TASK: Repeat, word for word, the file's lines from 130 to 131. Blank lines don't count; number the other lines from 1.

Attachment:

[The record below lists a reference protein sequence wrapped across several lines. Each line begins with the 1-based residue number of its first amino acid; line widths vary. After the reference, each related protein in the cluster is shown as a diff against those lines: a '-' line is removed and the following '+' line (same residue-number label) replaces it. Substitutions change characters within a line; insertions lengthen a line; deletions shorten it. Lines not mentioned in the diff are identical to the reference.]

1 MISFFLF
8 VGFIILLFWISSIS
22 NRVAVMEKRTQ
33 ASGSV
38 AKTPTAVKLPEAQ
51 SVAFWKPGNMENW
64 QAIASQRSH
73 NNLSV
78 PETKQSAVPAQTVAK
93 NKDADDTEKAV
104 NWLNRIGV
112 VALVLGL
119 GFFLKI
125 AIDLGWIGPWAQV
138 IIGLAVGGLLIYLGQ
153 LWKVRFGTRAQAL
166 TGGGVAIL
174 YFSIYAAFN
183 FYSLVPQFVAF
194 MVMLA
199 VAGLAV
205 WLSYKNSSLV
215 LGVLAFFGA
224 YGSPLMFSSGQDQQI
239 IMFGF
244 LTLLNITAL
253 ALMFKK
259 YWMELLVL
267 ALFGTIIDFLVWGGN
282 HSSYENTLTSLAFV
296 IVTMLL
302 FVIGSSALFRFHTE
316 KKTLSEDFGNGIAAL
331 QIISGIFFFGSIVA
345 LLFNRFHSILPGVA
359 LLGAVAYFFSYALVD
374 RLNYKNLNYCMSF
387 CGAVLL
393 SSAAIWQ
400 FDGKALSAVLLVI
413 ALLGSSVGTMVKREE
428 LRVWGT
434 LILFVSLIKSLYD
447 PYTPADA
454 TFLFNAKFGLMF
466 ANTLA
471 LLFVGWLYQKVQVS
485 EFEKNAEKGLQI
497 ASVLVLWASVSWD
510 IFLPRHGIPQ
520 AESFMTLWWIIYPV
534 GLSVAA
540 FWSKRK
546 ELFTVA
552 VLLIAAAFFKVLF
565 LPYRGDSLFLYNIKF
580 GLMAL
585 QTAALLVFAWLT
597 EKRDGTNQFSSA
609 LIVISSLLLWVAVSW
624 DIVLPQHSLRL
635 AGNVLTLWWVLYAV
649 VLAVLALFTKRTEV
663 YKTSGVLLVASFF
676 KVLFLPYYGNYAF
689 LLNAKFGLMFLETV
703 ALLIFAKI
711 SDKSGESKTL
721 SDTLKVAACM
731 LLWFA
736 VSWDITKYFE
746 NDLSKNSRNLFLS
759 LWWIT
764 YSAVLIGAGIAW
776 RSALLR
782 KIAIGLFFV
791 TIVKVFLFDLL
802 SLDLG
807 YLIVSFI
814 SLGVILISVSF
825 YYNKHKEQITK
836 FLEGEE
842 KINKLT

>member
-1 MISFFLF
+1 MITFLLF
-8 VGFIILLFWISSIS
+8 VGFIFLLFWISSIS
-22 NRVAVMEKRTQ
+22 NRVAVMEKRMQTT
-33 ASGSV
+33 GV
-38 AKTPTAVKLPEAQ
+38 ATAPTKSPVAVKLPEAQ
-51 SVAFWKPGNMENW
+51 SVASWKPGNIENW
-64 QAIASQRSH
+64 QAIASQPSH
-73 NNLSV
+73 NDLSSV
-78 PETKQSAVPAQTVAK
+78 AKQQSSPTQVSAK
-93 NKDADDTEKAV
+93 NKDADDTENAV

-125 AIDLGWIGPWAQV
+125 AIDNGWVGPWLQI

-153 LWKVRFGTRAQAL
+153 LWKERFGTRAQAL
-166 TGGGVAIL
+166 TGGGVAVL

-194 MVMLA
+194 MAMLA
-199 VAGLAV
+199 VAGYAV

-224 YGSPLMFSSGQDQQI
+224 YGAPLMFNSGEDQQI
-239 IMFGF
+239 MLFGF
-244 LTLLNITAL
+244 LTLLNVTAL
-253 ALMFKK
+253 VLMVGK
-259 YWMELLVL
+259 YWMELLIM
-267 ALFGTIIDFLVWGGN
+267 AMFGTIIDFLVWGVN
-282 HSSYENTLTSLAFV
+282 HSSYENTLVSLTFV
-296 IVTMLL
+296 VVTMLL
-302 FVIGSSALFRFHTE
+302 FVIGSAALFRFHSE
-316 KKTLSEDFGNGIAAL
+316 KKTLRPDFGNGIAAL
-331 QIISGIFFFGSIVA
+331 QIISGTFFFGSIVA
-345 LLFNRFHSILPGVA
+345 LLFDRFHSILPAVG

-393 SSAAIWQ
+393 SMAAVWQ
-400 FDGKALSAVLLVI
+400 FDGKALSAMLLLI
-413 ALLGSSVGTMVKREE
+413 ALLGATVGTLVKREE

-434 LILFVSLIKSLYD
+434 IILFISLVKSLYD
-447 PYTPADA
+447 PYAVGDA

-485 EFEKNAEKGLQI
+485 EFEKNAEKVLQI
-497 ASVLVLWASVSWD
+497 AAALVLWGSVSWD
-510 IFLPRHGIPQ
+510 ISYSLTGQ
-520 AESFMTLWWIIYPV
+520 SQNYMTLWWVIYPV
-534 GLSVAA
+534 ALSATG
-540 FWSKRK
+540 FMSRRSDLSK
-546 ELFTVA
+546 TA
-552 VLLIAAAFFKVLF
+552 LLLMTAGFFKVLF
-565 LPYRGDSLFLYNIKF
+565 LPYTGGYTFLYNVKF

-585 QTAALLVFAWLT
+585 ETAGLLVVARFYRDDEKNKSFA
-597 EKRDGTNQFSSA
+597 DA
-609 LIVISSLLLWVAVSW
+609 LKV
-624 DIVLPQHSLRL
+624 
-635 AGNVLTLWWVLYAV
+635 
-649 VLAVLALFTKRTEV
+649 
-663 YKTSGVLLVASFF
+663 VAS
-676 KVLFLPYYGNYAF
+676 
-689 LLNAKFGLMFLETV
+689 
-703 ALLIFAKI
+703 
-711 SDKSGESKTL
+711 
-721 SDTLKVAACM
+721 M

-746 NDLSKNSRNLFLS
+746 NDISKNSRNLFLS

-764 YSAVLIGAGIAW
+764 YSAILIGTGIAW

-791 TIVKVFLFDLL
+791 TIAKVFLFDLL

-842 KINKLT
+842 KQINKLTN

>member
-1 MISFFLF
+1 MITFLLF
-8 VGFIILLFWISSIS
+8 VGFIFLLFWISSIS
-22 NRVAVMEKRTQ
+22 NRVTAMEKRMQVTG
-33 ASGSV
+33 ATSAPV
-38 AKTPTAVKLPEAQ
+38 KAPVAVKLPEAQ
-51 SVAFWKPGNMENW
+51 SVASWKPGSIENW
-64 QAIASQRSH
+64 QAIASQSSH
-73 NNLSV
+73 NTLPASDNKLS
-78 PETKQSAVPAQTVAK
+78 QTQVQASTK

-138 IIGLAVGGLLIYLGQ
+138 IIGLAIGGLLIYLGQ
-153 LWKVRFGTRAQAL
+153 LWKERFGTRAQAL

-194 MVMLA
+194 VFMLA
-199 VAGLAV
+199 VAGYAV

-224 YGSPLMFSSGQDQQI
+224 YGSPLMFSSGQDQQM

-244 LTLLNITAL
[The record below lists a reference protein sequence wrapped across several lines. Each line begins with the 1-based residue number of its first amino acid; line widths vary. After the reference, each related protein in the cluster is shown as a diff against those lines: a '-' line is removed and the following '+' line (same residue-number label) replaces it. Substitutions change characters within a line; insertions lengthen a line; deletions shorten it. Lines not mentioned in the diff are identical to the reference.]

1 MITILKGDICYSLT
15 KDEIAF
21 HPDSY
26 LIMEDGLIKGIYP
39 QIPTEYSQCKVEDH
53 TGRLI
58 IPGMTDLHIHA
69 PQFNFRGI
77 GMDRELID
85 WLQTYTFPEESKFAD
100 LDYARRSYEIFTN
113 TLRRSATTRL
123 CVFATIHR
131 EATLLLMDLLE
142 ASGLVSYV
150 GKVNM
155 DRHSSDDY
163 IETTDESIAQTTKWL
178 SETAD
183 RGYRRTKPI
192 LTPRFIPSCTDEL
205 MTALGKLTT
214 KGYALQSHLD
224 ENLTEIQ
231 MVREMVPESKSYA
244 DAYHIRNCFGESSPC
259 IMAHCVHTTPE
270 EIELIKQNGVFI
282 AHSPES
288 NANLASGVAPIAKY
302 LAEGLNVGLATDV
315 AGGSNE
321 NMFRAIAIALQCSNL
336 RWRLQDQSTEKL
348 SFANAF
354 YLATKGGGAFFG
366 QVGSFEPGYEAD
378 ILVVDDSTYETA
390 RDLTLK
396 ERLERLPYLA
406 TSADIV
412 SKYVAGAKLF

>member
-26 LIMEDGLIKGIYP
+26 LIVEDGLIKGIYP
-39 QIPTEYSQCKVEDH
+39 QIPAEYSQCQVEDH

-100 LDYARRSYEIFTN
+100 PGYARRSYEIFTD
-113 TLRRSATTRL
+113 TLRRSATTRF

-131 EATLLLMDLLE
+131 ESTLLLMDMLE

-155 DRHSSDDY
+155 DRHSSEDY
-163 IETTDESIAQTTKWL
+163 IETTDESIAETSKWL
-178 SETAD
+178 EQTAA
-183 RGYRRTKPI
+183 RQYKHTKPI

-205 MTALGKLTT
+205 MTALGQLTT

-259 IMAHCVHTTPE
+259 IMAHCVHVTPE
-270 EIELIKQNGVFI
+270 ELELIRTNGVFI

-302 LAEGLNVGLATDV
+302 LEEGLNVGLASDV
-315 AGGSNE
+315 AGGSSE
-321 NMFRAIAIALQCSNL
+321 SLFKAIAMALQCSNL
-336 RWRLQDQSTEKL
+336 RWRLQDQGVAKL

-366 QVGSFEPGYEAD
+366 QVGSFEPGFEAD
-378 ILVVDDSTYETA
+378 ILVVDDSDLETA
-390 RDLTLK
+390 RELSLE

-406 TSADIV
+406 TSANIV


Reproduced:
-296 IVTMLL
+296 VVTMLL